I am not a political strategist but do follow events on world stage: In my opinion we abandoned our allies the Kurds in Syria and are doing the same thing here in Afghanistan.

    No, we agree that Afghanistan was a no win scenario from the beginning just like Korea and Vietnam. Our track record on guerrilla warfare, especially when dealing with cultures so varied from our own, is pathetic. Because we sweep in on the hubris of our technology and our 'advancements' and we NEVER seem to listen or ever truly grasp the nuances of the history and culture of these lands.

    But we are so gung ho to be the Defenders of Democracy, and so full of ourselves that we think we're galloping in on white chargers and we're only riding our own jackasses.
  • KMMKMM Member
    edited August 2021
    History does repeat itself, especially in Middle East. Look at our historical involvement in Syria and Iran, and on the coat tails of the British, the French, and other colonial powers. A lot of it is and was about fossil fuels, and being able to deal with in-control royal autocrats who are solidified in power and trade away their countries’ riches for nespotic goals.
  • I think we can all agree that this is a shit show par excellence, and Western governments have a lot to do with it starting with the jockeying for position between the expanding British and Russian Empires in what became known as "The Great Game" which significantly influenced Afghanistan during the 19th century. Here British concern over Russian advances in Central Asia and over Russia's growing influence in West Asia and in Persia in particular culminated in two Anglo-Afghan wars.

    In our times, Russia involved itself in Afghanistan due to fears of the rising muslim influence which threatened to spill over into neighbouring russian territories. Russia got badly bloodied there, by the then mujahideen fighters who were supported funded and armed by the US. The Taliban was formed by the same mujahideen fighters who fought Soviet forces in the 1980s with the backing of the CIA, emerging in the civil war that followed the withdrawal of the Soviet troops, predominantly in the southwest and Pakistan border areas.

    The Taliban, which means "students" in the Pashto language, have now waging an insurgency against the Western-backed government in Kabul since they were ousted from power in 2001. Emerging in 1994 as one of several factions fighting a civil war, the Taliban gained control of much of the country by 1996 and imposed its own strict version of Sharia, or Islamic law. They vowed to fight corruption and improve security. The group has been accused of brutally enforcing Sharia, with public executions for those convicted of murder or adultery and amputation for those found guilty of theft. Men had to grow their beards and women had to wear the burka, which covers their whole body. By 1998 they had taken control over almost all of the country.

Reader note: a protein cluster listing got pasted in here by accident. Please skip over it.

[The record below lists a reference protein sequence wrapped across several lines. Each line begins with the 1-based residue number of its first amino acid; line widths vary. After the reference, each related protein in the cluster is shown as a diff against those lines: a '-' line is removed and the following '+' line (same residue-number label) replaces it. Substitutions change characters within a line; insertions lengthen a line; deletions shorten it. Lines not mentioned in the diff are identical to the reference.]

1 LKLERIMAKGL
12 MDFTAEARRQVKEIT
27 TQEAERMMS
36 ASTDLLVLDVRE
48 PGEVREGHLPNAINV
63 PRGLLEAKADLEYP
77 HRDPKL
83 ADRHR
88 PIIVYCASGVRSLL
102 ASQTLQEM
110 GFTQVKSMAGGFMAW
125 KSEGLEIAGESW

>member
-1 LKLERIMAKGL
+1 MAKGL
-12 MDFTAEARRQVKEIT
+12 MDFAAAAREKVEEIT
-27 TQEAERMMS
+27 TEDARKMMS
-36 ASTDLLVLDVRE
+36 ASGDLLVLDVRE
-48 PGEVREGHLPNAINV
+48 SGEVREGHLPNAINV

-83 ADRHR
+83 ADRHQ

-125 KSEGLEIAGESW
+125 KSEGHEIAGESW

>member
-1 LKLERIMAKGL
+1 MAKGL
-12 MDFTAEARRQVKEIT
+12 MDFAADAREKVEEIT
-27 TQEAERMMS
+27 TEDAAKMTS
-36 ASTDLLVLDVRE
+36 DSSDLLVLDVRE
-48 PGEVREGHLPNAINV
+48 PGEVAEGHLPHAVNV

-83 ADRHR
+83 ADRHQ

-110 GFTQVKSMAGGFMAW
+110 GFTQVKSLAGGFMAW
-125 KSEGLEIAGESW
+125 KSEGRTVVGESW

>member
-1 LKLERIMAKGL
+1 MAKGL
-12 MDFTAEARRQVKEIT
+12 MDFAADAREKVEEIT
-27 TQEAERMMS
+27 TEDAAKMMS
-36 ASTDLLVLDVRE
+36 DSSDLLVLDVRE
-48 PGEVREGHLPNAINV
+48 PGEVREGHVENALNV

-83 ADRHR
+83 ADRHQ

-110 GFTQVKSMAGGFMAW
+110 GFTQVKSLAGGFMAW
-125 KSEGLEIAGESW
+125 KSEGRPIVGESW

But after sheltering Osama bin Laden and key al Qaeda figures in the wake of the 11 September 2001 attacks on the World Trade Center in New York, the Taliban would fall after a US-led military coalition launched an offensive on 7 October 2001. The US was responding to the 9/11 attacks on New York and Washington. Officials identified Islamist militant group al-Qaeda, and its leader Osama Bin Laden, as responsible.
    Bin Laden was in Afghanistan, under the protection of the Taliban. When they refused to hand him over, the US intervened militarily, quickly removing the Taliban and vowing to support democracy and eliminate the terrorist threat.

    The militants simply slipped away and later regrouped.
    Nato allies had joined the US and a new Afghan government took over in 2004 but deadly Taliban attacks continued. Obama's "troop surge" in 2009 helped push back the Taliban but it was not long term. In 2014, at the end of what was the bloodiest year since 2001, Nato's international forces ended their combat mission, leaving responsibility for security to the Afghan army. That gave the Taliban momentum and they seized more territory.

    Peace talks between the US and the Taliban started tentatively, with the Afghan government pretty much uninvolved, and the agreement on the withdrawal came in February 2020 in Qatar. The US-Taliban deal did not stop the Taliban attacks - they switched their focus instead to Afghan security forces and civilians, and targeted assassinations. Their areas of control have simply grown and now we are here